This is the third book in the eight-book Baroque Cycle, and also the third part of the first volume. So it involves a fair amount of tying together seThis is the third book in the eight-book Baroque Cycle, and also the third part of the first volume. So it involves a fair amount of tying together separate characters and story arcs introduced in the first two books, Quicksilver and King of the Vagabonds, which is mostly accomplished by having Eliza meet up with Daniel Waterhouse in England. (Jack Shaftoe does not appear at all in this book, though he is alluded to a few times by other characters. His brother, Bob, does make an appearance near the end, introducing a story arc of his own that intersects with those of Eliza and Daniel.)
Structurally, this book follows the latter part of King of the Vagabonds in switching back and forth between two geographically distant characters' points of view. Where in the second book it was Eliza and Jack, here it is Eliza and Daniel, who are much more similar in temperament and habit --- both are smart, cautious characters who observe, plan, and then act, rather than heedlessly throwing themselves into the thick of things. This makes for more suspense, and more sense that each narrative is building toward something, as opposed to just listing along from one episode to the next. But it also makes for fewer entertaining incidents, so if you really liked Jack's part of the last book, you might find yourself bored by this one.
Eliza by now is ensconced in King Louis IV's court at Versailles, where she has a sponsor of sort, the comte d'Avaux, whom she met in the previous book and who has gotten her a position as governess to the children of some noblewoman. That's only a pretext for her to be at Versailles, though, where she has several more important roles she keeps shrouded in varying degrees of secrecy. Nearest to the surface, she acts as personal finance manager to practically the entire court, most of whose members are nearing bankruptcy trying to maintain their households and wardrobes at a suitable level of opulence. Known to fewer people, she corresponds with d'Avaux, keeping him updated on what goes on at court; she also corresponds with the Natural Philosopher Gottfried Wilhelm Leibniz, who has published his calculus. She uses a couple of different codes to write her letters; the letters she writes to d'Avaux are written in a simpler code that she anticipates will be broken by Dutch spies, who are her real audience for those missives. (D'Avaux, it was revealed in the last book, is working to undermine King Louis, but is not pro-Dutch either. I'm not 100% sure how much his agenda and Eliza's overlap, though I don't THINK he knows the Dutch are reading his correspondence ...) Anyway, at the highest level of secrecy, she's spying for William, the Prince of Orange, who intends to seize power in England.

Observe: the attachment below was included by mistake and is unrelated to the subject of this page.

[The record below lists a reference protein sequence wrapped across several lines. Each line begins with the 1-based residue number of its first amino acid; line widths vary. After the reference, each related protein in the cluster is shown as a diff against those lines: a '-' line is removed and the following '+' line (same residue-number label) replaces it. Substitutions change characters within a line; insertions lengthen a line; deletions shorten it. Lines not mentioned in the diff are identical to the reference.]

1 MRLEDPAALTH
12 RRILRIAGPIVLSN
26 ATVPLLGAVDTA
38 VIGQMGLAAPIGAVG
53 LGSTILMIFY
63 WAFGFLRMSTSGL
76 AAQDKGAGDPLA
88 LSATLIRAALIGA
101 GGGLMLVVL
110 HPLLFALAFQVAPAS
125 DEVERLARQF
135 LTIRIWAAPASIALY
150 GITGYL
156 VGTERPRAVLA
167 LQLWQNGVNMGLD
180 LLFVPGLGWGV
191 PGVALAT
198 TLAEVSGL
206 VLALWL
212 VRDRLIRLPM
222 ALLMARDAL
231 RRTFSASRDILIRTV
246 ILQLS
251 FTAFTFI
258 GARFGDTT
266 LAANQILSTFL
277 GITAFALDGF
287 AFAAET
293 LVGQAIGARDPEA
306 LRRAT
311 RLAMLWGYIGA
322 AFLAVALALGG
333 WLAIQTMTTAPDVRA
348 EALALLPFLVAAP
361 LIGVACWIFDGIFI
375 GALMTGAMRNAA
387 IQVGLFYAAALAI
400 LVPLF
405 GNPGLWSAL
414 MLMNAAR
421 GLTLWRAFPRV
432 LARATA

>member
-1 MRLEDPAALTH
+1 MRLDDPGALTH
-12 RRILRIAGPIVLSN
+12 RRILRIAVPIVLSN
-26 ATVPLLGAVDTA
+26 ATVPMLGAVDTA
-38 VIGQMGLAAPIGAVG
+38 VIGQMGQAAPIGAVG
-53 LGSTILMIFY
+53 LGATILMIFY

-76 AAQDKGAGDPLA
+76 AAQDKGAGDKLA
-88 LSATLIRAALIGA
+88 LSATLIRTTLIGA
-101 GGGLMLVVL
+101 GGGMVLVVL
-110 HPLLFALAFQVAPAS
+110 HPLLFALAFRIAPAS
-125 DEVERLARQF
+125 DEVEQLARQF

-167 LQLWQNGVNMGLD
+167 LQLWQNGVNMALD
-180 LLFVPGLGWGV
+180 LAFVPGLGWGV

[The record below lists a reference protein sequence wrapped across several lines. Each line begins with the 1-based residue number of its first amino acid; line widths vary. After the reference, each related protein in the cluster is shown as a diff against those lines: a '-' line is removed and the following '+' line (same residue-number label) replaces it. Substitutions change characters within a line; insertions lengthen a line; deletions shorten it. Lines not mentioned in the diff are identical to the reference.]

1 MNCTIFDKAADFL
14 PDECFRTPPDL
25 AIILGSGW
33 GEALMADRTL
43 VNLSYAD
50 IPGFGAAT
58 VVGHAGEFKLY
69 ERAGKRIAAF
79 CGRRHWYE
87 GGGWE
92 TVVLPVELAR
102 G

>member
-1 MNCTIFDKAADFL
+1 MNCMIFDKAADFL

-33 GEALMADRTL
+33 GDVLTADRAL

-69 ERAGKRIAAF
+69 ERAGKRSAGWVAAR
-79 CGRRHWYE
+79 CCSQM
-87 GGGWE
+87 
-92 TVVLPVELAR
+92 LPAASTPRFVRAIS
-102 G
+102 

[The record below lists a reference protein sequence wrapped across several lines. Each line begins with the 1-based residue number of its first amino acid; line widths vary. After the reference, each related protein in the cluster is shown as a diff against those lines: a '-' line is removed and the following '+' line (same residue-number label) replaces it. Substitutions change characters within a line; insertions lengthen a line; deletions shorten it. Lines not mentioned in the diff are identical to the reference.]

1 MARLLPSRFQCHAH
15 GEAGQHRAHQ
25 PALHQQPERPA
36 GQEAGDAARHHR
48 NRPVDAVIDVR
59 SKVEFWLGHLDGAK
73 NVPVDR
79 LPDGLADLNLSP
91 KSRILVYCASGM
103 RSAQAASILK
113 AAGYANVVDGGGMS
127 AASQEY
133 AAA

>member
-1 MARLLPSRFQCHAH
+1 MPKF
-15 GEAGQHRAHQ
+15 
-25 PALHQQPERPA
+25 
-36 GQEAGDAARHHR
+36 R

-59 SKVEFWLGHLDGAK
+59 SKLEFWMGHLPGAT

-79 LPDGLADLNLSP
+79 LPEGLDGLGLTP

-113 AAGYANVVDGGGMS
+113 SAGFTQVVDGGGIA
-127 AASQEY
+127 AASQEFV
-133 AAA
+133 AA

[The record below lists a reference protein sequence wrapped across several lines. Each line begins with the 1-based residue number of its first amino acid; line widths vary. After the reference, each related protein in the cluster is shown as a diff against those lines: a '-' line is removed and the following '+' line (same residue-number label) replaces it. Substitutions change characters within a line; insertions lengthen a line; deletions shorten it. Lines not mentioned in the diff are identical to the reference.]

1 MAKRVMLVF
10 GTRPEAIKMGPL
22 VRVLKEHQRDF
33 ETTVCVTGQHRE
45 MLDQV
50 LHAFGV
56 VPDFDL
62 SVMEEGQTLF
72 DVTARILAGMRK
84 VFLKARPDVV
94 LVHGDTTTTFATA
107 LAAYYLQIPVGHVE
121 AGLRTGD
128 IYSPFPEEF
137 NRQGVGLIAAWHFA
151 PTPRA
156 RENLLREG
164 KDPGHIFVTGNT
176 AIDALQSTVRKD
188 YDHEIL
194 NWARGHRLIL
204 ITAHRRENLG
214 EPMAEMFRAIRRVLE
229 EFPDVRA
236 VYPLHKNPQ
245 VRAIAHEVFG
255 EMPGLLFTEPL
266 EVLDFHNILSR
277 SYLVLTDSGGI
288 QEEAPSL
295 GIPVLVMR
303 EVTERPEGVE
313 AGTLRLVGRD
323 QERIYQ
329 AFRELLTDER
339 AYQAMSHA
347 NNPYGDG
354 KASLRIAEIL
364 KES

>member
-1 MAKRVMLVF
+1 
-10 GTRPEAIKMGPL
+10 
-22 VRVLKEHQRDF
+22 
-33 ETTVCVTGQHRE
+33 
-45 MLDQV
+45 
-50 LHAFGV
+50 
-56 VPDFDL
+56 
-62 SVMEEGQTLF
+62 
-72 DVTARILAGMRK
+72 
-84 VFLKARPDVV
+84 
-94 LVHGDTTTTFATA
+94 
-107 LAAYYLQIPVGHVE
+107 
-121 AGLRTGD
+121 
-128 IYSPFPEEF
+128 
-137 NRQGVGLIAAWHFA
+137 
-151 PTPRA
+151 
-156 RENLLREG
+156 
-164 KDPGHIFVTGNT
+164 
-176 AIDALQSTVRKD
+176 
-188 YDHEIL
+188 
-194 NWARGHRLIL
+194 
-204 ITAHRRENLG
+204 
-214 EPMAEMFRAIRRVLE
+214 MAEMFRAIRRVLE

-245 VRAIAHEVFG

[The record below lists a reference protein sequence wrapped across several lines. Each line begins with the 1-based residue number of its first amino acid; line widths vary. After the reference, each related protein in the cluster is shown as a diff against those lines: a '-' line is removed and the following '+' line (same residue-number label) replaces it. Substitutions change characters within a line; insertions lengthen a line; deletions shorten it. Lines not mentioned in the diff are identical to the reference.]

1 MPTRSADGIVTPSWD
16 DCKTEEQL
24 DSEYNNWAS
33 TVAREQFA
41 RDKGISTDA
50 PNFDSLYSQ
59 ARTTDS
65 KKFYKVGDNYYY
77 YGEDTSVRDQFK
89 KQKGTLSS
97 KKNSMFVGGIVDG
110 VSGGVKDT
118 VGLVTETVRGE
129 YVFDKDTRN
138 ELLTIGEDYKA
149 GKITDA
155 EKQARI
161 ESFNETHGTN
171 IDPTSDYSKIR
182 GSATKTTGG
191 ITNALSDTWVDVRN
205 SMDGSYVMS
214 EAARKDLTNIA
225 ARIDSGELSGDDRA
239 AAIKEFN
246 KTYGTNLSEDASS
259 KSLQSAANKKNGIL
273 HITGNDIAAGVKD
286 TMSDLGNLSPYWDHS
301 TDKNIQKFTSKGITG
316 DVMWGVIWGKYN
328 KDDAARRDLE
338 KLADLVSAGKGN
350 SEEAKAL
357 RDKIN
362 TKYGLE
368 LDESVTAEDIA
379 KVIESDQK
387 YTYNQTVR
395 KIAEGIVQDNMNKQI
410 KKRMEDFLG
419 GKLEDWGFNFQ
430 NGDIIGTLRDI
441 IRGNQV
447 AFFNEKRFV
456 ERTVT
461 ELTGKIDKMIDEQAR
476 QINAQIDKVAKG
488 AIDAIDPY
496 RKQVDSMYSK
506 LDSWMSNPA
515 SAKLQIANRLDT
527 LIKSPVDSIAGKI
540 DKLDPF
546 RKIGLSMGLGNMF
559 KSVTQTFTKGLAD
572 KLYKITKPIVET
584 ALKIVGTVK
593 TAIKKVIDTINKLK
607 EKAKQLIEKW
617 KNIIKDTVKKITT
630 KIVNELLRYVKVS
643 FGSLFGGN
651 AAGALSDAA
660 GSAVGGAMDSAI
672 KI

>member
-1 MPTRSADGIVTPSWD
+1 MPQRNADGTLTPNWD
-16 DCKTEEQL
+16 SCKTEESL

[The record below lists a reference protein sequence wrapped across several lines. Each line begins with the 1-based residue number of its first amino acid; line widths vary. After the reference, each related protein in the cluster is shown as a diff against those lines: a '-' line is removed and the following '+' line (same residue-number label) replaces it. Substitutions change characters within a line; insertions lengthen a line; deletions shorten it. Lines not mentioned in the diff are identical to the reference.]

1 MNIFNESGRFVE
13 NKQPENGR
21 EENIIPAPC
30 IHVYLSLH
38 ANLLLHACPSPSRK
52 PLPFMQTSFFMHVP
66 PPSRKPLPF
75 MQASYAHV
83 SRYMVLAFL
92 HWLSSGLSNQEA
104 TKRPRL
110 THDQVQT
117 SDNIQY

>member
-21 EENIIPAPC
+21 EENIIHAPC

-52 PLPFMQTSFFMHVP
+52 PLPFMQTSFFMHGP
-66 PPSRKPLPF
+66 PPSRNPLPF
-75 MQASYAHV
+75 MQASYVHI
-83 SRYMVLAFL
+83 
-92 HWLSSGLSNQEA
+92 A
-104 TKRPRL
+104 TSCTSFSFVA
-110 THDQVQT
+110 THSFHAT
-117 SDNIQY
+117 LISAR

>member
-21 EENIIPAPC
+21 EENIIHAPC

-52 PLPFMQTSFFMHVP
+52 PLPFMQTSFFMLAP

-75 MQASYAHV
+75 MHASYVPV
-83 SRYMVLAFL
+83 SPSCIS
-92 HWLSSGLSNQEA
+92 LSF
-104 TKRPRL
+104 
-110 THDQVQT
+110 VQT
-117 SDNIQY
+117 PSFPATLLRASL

And, reading that paragraph, you will start to see why I don't like the title of this installment in the Baroque Cycle. An odalisque is a woman whose defining feature is her idleness; she's kept by others to be idle, and beautiful, for them. Eliza, who has to be the one the title refers to, is dizzyingly active ALL THE TIME, simultaneously doing two or three incredibly difficult things, and making sure no one sees her doing them, at any given time. Stephenson might well have chosen the title ironically; that's the only way I can see it making any sense.